One of [the Census Bureau's] major goals was to test ways to maximize Internet response. In 2020, we hope to use technology to reduce the overall cost of the census by potentially as much as $5 billion in taxpayer money compared with conducting it on paper (as in all past censuses). This test researched the use of the Internet in two main ways:
As a way to contact people prior to the survey — We introduced “Notify Me Census,” which allowed households to tell us the most convenient way to contact them when it is time to respond to the survey. About 3 percent of households that were provided the “Notify Me” option opted to receive an email or text message instead of standard mail materials.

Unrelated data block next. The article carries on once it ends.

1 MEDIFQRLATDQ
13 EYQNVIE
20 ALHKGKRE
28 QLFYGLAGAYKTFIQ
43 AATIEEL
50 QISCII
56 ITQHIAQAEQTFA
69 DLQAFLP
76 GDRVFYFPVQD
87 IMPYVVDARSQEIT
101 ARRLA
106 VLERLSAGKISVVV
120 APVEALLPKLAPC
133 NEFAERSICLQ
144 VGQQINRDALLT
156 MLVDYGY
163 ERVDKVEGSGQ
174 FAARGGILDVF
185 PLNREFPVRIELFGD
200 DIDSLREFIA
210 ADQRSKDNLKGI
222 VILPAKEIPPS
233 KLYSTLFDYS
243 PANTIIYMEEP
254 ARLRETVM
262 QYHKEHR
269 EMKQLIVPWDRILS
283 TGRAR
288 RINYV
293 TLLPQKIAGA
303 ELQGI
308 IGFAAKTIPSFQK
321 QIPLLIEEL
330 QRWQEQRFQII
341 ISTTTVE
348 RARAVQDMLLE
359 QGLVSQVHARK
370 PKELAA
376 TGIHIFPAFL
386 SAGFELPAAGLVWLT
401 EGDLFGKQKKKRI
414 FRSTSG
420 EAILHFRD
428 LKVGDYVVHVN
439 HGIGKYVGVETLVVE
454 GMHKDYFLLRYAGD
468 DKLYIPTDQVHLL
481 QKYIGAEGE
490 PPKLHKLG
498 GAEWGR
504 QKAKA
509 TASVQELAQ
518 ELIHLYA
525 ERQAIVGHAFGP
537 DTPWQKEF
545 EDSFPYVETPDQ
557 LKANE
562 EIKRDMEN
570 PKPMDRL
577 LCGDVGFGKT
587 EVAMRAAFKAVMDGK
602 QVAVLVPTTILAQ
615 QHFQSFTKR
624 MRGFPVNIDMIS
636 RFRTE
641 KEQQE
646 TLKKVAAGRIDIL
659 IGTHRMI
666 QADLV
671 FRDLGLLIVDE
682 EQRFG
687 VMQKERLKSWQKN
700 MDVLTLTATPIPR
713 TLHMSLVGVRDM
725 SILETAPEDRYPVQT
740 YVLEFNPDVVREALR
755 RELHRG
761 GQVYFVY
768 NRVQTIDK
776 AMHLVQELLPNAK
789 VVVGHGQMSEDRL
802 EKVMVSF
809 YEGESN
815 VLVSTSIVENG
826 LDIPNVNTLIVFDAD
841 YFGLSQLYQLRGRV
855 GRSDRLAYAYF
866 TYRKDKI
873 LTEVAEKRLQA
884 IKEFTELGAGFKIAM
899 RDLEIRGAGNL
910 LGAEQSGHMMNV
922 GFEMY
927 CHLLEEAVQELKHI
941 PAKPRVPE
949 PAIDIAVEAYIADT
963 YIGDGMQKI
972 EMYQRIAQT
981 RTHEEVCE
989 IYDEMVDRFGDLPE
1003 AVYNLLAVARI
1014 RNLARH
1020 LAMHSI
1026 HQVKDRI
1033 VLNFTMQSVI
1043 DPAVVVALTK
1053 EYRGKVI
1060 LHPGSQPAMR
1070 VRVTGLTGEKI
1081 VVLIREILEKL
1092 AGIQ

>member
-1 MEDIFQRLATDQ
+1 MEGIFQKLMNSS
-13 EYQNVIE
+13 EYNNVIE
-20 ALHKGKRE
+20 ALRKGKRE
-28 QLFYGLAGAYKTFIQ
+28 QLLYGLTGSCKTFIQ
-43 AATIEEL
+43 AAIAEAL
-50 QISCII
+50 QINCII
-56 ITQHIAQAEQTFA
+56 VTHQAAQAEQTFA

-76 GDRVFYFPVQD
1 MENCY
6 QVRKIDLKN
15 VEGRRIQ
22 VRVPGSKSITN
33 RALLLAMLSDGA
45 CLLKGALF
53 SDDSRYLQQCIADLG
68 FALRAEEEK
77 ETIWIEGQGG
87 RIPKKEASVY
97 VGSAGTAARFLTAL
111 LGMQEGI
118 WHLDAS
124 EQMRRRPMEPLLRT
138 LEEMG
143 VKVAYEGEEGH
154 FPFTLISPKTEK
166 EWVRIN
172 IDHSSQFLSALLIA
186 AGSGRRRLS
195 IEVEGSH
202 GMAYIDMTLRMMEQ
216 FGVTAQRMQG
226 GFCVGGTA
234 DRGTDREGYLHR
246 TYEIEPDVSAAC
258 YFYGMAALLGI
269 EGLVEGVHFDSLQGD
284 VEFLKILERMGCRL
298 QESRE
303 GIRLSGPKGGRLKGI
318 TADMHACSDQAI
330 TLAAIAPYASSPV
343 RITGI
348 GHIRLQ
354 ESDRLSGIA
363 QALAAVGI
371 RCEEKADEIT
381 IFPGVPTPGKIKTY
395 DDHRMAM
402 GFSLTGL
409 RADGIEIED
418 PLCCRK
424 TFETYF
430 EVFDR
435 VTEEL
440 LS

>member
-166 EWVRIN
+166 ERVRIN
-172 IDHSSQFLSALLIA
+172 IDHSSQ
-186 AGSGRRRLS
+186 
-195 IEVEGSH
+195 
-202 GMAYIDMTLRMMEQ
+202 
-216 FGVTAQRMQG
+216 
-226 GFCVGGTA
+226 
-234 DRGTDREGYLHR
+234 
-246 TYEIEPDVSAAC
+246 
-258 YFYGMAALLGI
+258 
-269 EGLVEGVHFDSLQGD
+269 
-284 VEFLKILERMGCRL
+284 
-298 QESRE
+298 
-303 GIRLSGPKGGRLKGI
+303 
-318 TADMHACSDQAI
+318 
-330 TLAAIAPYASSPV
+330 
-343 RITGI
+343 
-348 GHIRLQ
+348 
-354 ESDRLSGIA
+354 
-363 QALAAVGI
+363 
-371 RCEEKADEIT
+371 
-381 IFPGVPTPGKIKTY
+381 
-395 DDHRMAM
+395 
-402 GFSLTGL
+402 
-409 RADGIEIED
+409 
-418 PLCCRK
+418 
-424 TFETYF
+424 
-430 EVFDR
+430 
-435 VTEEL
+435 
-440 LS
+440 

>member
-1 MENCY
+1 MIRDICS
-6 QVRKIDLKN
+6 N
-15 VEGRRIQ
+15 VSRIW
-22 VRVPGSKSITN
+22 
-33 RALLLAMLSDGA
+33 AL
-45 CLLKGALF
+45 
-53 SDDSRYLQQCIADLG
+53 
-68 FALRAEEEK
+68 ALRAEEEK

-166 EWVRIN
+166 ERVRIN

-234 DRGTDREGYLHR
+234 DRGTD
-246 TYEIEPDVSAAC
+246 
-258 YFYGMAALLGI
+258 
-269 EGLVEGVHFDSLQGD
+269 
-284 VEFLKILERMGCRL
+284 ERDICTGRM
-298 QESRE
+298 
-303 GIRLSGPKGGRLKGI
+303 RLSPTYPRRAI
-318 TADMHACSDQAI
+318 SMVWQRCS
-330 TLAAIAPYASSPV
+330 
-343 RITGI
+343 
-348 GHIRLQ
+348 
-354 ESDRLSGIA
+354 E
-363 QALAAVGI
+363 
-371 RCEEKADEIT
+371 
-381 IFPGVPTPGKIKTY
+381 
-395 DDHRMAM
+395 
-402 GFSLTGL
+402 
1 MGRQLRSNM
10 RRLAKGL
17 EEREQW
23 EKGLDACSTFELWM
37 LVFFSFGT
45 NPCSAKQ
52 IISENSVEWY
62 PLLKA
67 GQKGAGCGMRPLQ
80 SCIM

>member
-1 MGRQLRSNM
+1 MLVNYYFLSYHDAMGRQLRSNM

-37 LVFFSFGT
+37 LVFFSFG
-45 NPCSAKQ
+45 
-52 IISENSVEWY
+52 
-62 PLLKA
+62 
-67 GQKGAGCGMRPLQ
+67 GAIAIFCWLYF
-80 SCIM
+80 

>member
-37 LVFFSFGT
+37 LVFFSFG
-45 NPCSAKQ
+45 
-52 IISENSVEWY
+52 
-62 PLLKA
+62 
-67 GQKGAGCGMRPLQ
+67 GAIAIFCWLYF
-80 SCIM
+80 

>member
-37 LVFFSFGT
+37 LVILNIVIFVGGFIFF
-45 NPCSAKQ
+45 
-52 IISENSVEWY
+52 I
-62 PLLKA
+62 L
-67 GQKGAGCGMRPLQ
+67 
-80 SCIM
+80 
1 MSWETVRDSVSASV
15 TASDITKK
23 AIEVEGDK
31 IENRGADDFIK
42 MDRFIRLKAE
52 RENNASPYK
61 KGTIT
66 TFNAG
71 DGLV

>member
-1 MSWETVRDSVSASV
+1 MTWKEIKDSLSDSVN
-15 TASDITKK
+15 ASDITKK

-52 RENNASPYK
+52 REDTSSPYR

As a response option — Nearly 58 percent of housing units responded online. The test’s overall self-response rate was 71 percent, meaning that 81 percent of self-responders chose to respond via the Internet rather than by mail or phone.
We made big strides toward maximizing the efficiency of our enumerators’ work using technology, including the use of smartphones to collect interview data and record their hours and mileage — all tasks done on paper in previous censuses. We also conducted a “bring your own device” test at Census Bureau headquarters to assess new secure software for collecting data on smartphones and tablets owned by enumerators (as opposed to using devices furnished by taxpayers).
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